4 Musical Instruments That Are Notoriously Difficult to Play

When planning to learn a new musical instrument, you may sensibly choose an instrument that you feel will be easy to learn. This may also be a decision guided by the amount of time that you can reasonably spare, without obsession, to learn it. This article, then, will consider which of the musical instruments most available to learn on are the most notoriously difficult to play, to the kinds of levels that will produce a pleasing result.

 

French Horn

The main reason why a French horn is considered difficult to learn, is because its comfort range, or tessitura, is higher than compared to other brass instruments. That is, the horn is an octave higher. In exchange for its amazing range, a player needs to steadily push air through 12 to almost 30 feet of brass tubing, and all from a mouthpiece that is literally a few millimetres in width, to make any sound at all.

 

Oboe

Moving onto a different family within the orchestra now, the oboe is considered one of the most difficult of the woodwind instruments to play. This is because it takes a while before a player can produce a sound from it. Even when they do, beginners will find that they have trouble controlling the sound produced. It differs from a clarinet in that it has a double reed for its mouthpiece as opposed to a single reed that a clarinet has.

The sound of the oboe is a piercing nasal sound because of its double reed. The instrument descended from a Renaissance instrument that was called the shawm and developed into the oboe’s modern form during the 17th century because of French and Dutch instrument makers.

 

Organ

To produce a basic sound is not difficult on an organ but to play it to its full capacity is another matter. This is because there are so many things to think about all at once. Apart from learning how to read music, it will be necessary to be able to co-ordinate reading it with a lot of other actions. For instance, your right hand will be playing the melody line, your left hand the bass clef or three-fingered chords, and your feet bass notes via the pedalboard. If the organ is a pipe organ, such as in a church or theatre, as opposed to an electric model in most homes, then, if you are playing something more upbeat than a hymn or classical tune, it will be necessarily to manually form a rhythm.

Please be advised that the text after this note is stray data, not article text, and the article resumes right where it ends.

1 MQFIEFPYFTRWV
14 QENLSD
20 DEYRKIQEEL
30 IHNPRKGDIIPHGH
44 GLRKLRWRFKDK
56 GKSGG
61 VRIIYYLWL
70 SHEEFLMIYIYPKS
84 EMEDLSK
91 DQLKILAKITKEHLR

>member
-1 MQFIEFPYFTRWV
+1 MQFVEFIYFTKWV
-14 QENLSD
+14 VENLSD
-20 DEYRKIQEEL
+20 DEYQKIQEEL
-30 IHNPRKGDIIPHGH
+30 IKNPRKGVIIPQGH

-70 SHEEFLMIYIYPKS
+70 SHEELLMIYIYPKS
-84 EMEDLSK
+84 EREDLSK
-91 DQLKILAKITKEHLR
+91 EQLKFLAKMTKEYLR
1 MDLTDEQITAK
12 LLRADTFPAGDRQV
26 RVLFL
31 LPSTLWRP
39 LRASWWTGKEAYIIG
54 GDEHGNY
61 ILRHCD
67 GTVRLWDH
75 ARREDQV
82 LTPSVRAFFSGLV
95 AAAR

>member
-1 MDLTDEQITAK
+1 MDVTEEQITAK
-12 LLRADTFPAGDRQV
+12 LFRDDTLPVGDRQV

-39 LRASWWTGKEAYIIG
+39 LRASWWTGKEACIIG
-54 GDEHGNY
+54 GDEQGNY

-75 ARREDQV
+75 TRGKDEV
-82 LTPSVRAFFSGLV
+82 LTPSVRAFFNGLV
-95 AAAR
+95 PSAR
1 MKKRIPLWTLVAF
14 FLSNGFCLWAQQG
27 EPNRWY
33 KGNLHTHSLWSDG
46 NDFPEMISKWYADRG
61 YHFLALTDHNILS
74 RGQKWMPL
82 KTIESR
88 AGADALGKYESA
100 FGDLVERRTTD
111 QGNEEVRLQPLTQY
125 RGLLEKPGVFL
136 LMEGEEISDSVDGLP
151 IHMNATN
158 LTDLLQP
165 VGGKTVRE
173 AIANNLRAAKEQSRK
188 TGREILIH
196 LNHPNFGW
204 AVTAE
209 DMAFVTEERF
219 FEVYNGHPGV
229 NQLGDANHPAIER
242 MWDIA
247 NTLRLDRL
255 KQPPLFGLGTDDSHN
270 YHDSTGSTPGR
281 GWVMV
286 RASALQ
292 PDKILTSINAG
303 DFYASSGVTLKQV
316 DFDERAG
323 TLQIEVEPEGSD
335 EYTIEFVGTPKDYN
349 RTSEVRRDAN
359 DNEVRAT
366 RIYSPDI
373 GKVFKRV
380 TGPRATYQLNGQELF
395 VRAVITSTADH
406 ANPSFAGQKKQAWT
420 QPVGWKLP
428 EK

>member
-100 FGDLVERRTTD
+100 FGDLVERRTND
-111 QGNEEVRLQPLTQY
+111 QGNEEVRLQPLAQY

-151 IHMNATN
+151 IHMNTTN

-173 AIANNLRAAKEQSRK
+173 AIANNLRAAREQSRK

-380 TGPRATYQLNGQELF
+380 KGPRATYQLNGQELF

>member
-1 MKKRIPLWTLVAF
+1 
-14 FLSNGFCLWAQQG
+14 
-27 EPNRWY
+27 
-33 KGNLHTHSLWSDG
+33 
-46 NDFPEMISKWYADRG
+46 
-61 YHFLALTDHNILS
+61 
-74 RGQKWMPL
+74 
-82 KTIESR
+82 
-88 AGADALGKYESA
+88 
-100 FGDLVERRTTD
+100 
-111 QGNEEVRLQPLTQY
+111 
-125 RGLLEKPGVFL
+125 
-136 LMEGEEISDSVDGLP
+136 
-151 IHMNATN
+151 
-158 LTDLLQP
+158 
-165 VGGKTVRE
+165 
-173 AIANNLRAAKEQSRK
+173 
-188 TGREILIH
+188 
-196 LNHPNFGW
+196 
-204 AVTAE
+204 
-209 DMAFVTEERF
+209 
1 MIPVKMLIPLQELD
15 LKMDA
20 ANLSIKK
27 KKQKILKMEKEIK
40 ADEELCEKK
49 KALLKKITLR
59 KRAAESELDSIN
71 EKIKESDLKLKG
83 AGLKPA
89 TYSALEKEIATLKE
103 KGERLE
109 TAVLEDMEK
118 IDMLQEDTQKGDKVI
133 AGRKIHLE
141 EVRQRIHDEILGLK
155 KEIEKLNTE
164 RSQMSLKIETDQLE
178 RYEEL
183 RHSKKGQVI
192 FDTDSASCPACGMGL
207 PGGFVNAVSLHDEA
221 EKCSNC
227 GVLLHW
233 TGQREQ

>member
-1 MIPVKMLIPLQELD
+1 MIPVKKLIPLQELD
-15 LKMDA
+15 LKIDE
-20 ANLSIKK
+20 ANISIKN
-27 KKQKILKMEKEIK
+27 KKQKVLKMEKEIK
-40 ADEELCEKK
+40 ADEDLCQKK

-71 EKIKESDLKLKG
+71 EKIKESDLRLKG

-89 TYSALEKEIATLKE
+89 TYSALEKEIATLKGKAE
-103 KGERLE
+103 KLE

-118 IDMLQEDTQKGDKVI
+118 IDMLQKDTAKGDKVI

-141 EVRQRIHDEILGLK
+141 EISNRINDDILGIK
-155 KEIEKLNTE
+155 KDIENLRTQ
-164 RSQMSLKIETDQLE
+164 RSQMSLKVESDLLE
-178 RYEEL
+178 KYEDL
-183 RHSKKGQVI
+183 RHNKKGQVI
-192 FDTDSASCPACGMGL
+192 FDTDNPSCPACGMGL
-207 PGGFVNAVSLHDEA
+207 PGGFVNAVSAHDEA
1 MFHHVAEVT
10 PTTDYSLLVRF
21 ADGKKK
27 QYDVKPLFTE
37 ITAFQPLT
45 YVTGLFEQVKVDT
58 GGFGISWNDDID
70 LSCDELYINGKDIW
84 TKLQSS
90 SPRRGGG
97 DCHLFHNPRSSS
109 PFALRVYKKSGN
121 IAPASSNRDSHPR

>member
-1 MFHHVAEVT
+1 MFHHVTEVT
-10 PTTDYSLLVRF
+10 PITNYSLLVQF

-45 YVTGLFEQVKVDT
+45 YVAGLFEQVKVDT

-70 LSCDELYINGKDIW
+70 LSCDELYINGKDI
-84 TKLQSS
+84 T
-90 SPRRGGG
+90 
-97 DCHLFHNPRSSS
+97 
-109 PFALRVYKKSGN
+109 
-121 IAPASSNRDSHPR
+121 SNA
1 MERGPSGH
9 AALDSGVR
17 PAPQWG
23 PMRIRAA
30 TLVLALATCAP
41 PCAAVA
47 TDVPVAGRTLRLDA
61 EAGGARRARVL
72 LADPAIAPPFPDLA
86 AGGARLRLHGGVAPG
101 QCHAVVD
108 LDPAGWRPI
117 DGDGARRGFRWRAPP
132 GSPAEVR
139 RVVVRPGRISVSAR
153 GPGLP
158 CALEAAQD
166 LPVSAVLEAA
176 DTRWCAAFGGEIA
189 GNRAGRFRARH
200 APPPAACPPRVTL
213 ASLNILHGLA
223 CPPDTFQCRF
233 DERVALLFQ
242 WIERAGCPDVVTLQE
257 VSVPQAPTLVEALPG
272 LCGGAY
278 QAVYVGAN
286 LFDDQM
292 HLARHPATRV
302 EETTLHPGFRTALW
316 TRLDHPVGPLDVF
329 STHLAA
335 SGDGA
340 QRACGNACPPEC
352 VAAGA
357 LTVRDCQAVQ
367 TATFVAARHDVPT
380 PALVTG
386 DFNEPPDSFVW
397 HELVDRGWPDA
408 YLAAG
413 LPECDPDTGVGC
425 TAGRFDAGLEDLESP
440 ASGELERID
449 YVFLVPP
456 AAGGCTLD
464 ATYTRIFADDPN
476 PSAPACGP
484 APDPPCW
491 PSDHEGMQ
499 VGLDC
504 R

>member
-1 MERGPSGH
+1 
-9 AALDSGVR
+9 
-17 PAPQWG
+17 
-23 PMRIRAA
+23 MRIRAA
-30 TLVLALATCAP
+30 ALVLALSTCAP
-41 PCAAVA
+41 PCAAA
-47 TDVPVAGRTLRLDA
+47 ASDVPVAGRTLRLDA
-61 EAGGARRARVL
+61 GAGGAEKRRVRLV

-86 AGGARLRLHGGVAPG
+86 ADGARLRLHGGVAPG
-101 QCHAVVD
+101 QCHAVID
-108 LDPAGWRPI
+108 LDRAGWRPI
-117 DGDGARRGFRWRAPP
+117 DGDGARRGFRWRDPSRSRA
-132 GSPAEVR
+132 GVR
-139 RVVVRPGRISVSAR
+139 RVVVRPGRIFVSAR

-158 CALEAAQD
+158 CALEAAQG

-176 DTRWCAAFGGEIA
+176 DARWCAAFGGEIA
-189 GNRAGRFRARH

This is produced by combining foot work, and hip movement with the left hand (which is why having some good Organ Benches is useful!). For instance, to form a waltz rhythm, the foot will first depress the dominant note of the chord using the pedalboard once, to form the first note of the bar, followed by the left hand playing the full chord twice in succession thereafter to form the other two beats of the bar. The combination of this makes the 1-2-3 rhythm that a waltz is danced to. The organist then needs to repeatedly keep this up while playing the melody line of the piece with the right hand, as chords change to different ones in accordance with the music being read or played by ear. Where there are several manuals (rows of black and white notes or keys) on a pipe organ, the right hand of the organist can also be alternating between two or more manuals with their right hand.

For instance, between the solo at the top and the great in the middle. To complicate things further, on a theatre organ there can also be a second-touch option, which means that the keyboard(s) can be set-up to produce the sounds of different instruments, depending on whether the keys are half or fully depressed. It allows for a tune and rhythm to be played with the one hand, while keeping the other hand free to add melodic embellishments. The effect of playing the same notes down all three keyboards for a performance effect is known as “waterfalling”. In addition, of course, and for a tonal variation, the organist will, while still playing, be thinking about changing various stops and settings to alter the chosen instruments sounding out from the pipes during their performance.

This will all be without stopping playing, so not to create unwanted and awkward moments of silence during a tune. All good fun, but you will please the vicar, or a theatre audience in the future, if you can master this successfully and be able to play anything. It will sound like a complete orchestra.

 

Cello

All stringed instruments come with their difficulties when learning to play them. For instance, in finding finger positions. Some will argue that a cello is easier to play than say a violin because of its more natural playing position. However, that does not quite explain then why there are so few cellists compared to violinists? When juxtaposing a cello with a guitar, it is considered more difficult to achieve good intonation on a cello than with a guitar. This is because on a guitar, the frets make it easier to find the note positions. Thank goodness for frets. Fanned frets were first to appear on a 16th century Orpharion. This is a variant of a cittern and tuned as a lute is.